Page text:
With the right skills, one chicken can be a seriously frugal purchase for one person.
I live alone most of the time these days. My only child is an adult and my roommates are cats. Let the stereotype sink in before I tell you how I spend very little on groceries by being strategic and making the most of every little bit. A whole chicken is cheap and it can be made in a variety of ways to keep the taste buds intrigued for a week! For around $5, a chicken can be utilized for many meals for one (or two!).
When I bring home a chicken, I like to immediately put it in a brine. The whole thing. I like the classic buttermilk and hot sauce marinade, but for a single person, buttermilk can be expensive and wasteful. This is why I keep a container of powdered buttermilk on hand. For $6 a can, I can make it last for a lot longer than a $6 carton of buttermilk, so, economical for the win.
I also like a brine of salt, sugar and water. I put about a cup of really hot water into a bowl with a few tablespoons of salt and sugar and stir until it’s dissolved. Then top it off with cold water and submerge the raw chicken. For an hour to overnight. The longer the brine, the more gummy the meat becomes, FYI.
When the meat has brined, I start the grill with charcoal and start breaking down the chicken. The biggest tip I have for making the most of a chicken is removing the backbone and saving it in the freezer for stock.
I keep all my veg peelings in a large freezer bag for stock. The addition of a chicken back makes the stock very rich.
The chicken is then seasoned well in preparation for the grill. Because I plan to make several meals from this one chicken, I like to grill it with just salt and pepper after a brine, that way I’m not stuck with a flavor profile.
My favorite part of the chicken is the wing. So, when I am preparing a chicken, I cook those first. That is my dinner.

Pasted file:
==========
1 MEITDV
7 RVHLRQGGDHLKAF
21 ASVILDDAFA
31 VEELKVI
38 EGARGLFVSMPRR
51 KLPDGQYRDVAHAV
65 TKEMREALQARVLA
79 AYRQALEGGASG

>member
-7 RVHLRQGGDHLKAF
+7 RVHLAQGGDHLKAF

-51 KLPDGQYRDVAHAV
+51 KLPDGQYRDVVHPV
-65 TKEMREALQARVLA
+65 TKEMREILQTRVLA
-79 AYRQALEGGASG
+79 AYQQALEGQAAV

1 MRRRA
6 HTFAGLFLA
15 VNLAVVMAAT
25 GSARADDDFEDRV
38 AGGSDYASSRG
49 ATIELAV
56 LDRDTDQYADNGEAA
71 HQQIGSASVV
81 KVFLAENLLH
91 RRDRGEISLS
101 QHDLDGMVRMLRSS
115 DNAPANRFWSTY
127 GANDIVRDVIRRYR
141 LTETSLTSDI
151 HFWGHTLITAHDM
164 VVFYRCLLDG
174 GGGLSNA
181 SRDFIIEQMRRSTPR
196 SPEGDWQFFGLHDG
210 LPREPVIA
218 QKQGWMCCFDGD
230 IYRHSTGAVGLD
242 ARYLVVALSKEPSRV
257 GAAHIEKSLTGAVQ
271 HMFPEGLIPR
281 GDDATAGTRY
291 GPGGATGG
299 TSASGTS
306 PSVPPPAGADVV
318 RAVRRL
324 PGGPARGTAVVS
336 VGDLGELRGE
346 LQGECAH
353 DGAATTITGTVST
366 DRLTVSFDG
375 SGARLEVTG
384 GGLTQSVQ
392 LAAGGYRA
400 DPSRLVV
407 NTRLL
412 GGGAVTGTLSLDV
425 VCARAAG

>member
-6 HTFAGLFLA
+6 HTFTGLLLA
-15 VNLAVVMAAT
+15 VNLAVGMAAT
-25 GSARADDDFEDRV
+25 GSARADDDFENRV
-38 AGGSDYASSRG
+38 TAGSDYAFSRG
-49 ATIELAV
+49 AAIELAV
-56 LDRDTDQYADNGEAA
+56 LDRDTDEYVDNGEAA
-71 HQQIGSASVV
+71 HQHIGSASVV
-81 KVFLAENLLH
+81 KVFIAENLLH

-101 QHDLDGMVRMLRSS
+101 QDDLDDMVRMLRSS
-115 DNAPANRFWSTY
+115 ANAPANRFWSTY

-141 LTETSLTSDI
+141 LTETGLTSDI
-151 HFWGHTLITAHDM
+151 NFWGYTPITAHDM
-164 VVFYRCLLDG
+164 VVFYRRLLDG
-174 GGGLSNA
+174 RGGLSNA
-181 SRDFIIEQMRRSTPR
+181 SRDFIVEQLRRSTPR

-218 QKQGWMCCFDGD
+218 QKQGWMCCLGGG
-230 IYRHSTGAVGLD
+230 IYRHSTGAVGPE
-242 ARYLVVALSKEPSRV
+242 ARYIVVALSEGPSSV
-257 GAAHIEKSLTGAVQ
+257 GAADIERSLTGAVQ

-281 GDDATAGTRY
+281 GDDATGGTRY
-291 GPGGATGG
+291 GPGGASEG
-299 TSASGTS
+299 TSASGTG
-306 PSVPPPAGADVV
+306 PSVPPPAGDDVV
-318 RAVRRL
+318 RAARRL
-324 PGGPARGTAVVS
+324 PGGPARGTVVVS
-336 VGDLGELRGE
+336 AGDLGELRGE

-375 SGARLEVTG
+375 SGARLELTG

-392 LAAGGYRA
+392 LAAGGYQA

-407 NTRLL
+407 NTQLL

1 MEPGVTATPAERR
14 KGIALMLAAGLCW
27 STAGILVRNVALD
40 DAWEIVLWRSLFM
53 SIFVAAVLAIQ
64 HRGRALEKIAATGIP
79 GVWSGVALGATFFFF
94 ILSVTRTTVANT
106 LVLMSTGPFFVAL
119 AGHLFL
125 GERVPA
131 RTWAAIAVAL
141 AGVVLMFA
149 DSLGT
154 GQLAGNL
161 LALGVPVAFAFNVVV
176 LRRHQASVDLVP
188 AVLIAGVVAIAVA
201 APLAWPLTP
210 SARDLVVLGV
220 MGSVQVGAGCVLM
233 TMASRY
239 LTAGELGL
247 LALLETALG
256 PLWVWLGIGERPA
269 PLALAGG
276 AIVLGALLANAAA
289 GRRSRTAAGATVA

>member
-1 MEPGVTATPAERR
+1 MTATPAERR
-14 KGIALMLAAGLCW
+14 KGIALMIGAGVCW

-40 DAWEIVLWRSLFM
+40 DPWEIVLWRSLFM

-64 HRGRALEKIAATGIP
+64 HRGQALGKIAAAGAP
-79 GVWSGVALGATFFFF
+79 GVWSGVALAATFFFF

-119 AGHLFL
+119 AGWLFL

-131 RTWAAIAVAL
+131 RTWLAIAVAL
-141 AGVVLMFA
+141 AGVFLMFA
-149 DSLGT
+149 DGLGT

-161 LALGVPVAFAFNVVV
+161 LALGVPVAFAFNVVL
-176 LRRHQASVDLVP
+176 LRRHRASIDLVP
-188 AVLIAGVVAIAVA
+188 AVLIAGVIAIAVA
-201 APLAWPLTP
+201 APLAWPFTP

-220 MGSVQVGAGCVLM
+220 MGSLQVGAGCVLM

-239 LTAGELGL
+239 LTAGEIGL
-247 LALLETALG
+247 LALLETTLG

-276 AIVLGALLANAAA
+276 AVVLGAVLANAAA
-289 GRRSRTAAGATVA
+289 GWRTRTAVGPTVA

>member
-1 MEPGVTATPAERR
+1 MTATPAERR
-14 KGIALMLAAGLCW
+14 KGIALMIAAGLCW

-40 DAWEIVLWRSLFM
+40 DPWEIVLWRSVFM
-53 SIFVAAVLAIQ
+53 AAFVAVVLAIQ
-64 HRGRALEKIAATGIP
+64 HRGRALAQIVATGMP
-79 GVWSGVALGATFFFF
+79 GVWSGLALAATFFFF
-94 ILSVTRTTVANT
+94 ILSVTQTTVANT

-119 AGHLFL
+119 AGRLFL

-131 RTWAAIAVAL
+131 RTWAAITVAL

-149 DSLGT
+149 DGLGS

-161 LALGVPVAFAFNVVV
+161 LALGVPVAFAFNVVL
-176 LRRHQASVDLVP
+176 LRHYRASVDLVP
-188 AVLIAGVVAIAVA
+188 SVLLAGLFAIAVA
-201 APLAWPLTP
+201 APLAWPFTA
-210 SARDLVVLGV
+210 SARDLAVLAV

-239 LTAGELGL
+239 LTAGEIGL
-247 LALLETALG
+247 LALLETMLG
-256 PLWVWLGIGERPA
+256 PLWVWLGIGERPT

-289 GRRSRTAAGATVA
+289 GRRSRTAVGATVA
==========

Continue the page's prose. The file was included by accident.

The coals are moved to one side of the grill, and soaked wood chips are added, if I’m smoking the bird. I live in the city, and I rent, so I have improvised a smoker by using a metal bucket as a lid on my Lodge grill.
The bird, minus the wings and spine, is then placed on the cool side of the grill and covered with the metal bucket. Have a glass of wine and reflect on the joy of a simple life.
When the thickest part of the thigh temps at 165F (about an hour), take the chicken off the grill and snack on the best parts -crispy skin. The breast is usually chopped up for lunch sandwiches that will last for 2 days (as chicken salad or just chicken with mayo and salt on bread). The next day, I usually have a thigh and leg with BBQ sauce for dinner with a veg.
I mentioned earlier my freezer bag, where I keep all my veg scraps. This includes the skin of onions, potatoes and garlic! All of these peelings are packed with delicious essential oils and flavors that can be infused into soup. When they are steeped in water, it becomes a tea -or stock, right?- of vegetables. Some to the compost, and some for me.
When the plastic freezer bag is full of scraps, make soup! Simmer the veg scraps with the chicken backs for a couple days in the slow cooker, or on the stove, to make stock. This can be made into small batch soups (because no singleton wants to eat the same soup ad nauseum) that can be frozen and taken for work lunches.
One thing is for sure, I use the heck outta that chicken. It is an economical grocery buy for a single or couple and can be used in a number of ways, with a little planning. Saving on groceries deserves a participation trophy!